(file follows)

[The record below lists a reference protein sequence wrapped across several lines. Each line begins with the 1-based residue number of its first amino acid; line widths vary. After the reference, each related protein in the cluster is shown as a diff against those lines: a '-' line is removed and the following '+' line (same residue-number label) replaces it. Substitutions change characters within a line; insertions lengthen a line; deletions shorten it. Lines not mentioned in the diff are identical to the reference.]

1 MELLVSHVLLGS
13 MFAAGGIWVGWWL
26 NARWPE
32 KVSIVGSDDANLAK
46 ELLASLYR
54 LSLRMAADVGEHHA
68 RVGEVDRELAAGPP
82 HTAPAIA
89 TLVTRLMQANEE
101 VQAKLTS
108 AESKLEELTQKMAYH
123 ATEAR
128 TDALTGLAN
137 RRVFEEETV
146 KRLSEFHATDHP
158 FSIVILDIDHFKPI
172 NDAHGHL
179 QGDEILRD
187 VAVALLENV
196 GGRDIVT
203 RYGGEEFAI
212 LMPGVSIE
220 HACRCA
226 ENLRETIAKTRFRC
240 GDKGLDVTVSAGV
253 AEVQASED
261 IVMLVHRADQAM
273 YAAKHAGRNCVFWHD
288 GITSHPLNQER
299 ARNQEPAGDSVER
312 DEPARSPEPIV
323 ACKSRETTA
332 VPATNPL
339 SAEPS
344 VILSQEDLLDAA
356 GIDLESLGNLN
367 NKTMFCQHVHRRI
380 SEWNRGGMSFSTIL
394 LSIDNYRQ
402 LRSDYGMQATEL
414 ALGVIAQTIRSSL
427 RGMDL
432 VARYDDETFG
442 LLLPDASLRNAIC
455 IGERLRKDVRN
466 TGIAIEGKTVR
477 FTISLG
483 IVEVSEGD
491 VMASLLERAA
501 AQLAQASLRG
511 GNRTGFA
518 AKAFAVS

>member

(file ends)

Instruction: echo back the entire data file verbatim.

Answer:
[The record below lists a reference protein sequence wrapped across several lines. Each line begins with the 1-based residue number of its first amino acid; line widths vary. After the reference, each related protein in the cluster is shown as a diff against those lines: a '-' line is removed and the following '+' line (same residue-number label) replaces it. Substitutions change characters within a line; insertions lengthen a line; deletions shorten it. Lines not mentioned in the diff are identical to the reference.]

1 MELLVSHVLLGS
13 MFAAGGIWVGWWL
26 NARWPE
32 KVSIVGSDDANLAK
46 ELLASLYR
54 LSLRMAADVGEHHA
68 RVGEVDRELAAGPP
82 HTAPAIA
89 TLVTRLMQANEE
101 VQAKLTS
108 AESKLEELTQKMAYH
123 ATEAR
128 TDALTGLAN
137 RRVFEEETV
146 KRLSEFHATDHP
158 FSIVILDIDHFKPI
172 NDAHGHL
179 QGDEILRD
187 VAVALLENV
196 GGRDIVT
203 RYGGEEFAI
212 LMPGVSIE
220 HACRCA
226 ENLRETIAKTRFRC
240 GDKGLDVTVSAGV
253 AEVQASED
261 IVMLVHRADQAM
273 YAAKHAGRNCVFWHD
288 GITSHPLNQER
299 ARNQEPAGDSVER
312 DEPARSPEPIV
323 ACKSRETTA
332 VPATNPL
339 SAEPS
344 VILSQEDLLDAA
356 GIDLESLGNLN
367 NKTMFCQHVHRRI
380 SEWNRGGMSFSTIL
394 LSIDNYRQ
402 LRSDYGMQATEL
414 ALGVIAQTIRSSL
427 RGMDL
432 VARYDDETFG
442 LLLPDASLRNAIC
455 IGERLRKDVRN
466 TGIAIEGKTVR
477 FTISLG
483 IVEVSEGD
491 VMASLLERAA
501 AQLAQASLRG
511 GNRTGFA
518 AKAFAVS

>member